Merck Audit Claims Vioxx Execs Acted Responsibly

By | September 11, 2006

Merck & Co.’s board of directors said last week that a 20-month investigation funded by the pharmaceutical company found that senior management acted responsibly in developing and marketing its now withdrawn pain reliever Vioxx.

The 1,700-page report, which cost $21 million, contained some minor criticisms of employee actions but concluded that “management acted with integrity and had legitimate reasons for making the decisions that it made, in light of the knowledge available at the time.”

Merck pulled Vioxx off the market two years ago after a study found it doubled patients’ risk of heart attacks and strokes. The company now faces more than 14,200 lawsuits that allege Merck knew Vioxx’s risks and recklessly sold the prescription medication to the public. Only a few cases have gone to trial. So far, Merck has won four lawsuits and lost four.

Merck’s board established a special committee of six outside directors to conduct an independent investigation of the allegations after the drug was withdrawn. It hired John Martin, a former federal judge now with the law firm Debevoise & Plimpton, to investigate. Mark Goodman, a partner who worked on the investigation, said that no members of the team were directly asked if they had any conflicts of interest with Merck, but that their professional ethics would require them to raise such issues.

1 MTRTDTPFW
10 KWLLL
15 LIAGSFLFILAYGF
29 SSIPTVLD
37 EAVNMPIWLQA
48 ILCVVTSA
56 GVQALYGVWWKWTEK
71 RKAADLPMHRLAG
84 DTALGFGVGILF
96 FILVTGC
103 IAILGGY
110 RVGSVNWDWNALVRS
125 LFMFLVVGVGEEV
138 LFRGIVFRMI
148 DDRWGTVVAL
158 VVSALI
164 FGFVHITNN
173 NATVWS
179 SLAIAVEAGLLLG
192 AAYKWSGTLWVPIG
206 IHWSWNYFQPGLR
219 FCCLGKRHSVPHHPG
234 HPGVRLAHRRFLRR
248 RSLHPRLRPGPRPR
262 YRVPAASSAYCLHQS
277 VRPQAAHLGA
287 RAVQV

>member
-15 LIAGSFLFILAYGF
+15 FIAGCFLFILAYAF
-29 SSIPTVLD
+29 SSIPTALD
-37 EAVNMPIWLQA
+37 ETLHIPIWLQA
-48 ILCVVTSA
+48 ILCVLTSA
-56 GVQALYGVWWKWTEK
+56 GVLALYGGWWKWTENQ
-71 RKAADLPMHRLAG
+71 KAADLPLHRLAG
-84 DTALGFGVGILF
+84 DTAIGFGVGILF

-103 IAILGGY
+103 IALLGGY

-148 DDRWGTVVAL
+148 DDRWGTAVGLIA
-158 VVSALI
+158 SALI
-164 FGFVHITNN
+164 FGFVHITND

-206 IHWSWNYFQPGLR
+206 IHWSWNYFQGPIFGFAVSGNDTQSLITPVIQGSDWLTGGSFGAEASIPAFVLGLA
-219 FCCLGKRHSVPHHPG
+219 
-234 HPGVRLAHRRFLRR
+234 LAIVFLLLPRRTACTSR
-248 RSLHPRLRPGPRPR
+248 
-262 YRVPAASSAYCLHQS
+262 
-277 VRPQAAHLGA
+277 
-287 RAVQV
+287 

Martin acknowledged some cynics might consider the report a whitewash because of its favorable conclusions, but pointed to its heft as evidence of independence. He also said the special committee would not have hesitated to take action against the company if it believed there had been misconduct.

This was “not a slipshod inquiry that simply accepted at face value the statements of Merck’s scientists that they believed that Vioxx was a safe drug,” Martin said. More than 150 witnesses were interviewed, including outside scientists who disagreed with some of Merck’s conclusions, he said.

Martin said that Merck acted appropriately and that the Vioxx situation was unavoidable.

Plaintiff attorney Mark Lanier called the report “an absurd, expensive PR (public relations) stunt” and wondered if anyone would consider “a jury independent if I paid them $21 million.” He said it was an attempt to influence Wall Street analysts and potential jury members.

Lanier doubted the report would be used in a trial despite finding some improper conduct among Merck employees because rules of evidence would mean the entire document with its positive conclusion would have to be included.

Ted Mayer, who heads Merck’s outside trial team, declined to speculate on whether lawyers would attempt to use the report at trial although its conclusions mirror the company defense.

In a statement, Merck said the report confirms the company’s position that it never knowingly put patients at risk. It said it had already addressed some of the report’s concerns and is carefully considering others’ criticism to determine appropriate action. The statement wasn’t specific about its criticism or action.

The report criticized some of Merck’s marketing, public relations and response to doctors who raised concerns about Vioxx’s safety.

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